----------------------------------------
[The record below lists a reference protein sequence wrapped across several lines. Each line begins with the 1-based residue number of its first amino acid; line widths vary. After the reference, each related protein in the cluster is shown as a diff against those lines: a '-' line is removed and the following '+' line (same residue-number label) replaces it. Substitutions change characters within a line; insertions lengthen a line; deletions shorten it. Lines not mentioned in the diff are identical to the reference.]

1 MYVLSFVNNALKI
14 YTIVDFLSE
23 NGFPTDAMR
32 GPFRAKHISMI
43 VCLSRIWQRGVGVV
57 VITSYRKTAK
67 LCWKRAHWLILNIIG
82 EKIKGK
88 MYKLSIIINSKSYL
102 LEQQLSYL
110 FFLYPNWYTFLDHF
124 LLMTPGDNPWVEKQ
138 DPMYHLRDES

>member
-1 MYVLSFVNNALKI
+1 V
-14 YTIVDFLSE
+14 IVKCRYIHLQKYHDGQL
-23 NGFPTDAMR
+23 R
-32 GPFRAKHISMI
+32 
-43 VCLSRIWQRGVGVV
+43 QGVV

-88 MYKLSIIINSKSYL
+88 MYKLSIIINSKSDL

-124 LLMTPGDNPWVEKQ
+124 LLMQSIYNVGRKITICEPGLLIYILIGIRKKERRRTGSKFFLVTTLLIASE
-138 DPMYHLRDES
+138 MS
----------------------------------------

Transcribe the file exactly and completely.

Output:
[The record below lists a reference protein sequence wrapped across several lines. Each line begins with the 1-based residue number of its first amino acid; line widths vary. After the reference, each related protein in the cluster is shown as a diff against those lines: a '-' line is removed and the following '+' line (same residue-number label) replaces it. Substitutions change characters within a line; insertions lengthen a line; deletions shorten it. Lines not mentioned in the diff are identical to the reference.]

1 MYVLSFVNNALKI
14 YTIVDFLSE
23 NGFPTDAMR
32 GPFRAKHISMI
43 VCLSRIWQRGVGVV
57 VITSYRKTAK
67 LCWKRAHWLILNIIG
82 EKIKGK
88 MYKLSIIINSKSYL
102 LEQQLSYL
110 FFLYPNWYTFLDHF
124 LLMTPGDNPWVEKQ
138 DPMYHLRDES

>member
-1 MYVLSFVNNALKI
+1 V
-14 YTIVDFLSE
+14 IVKCRYIHLQKYHDGQL
-23 NGFPTDAMR
+23 R
-32 GPFRAKHISMI
+32 
-43 VCLSRIWQRGVGVV
+43 QGVV

-88 MYKLSIIINSKSYL
+88 MYKLSIIINSKSDL

-124 LLMTPGDNPWVEKQ
+124 LLMQSIYNVGRKITICEPGLLIYILIGIRKKERRRTGSKFFLVTTLLIASE
-138 DPMYHLRDES
+138 MS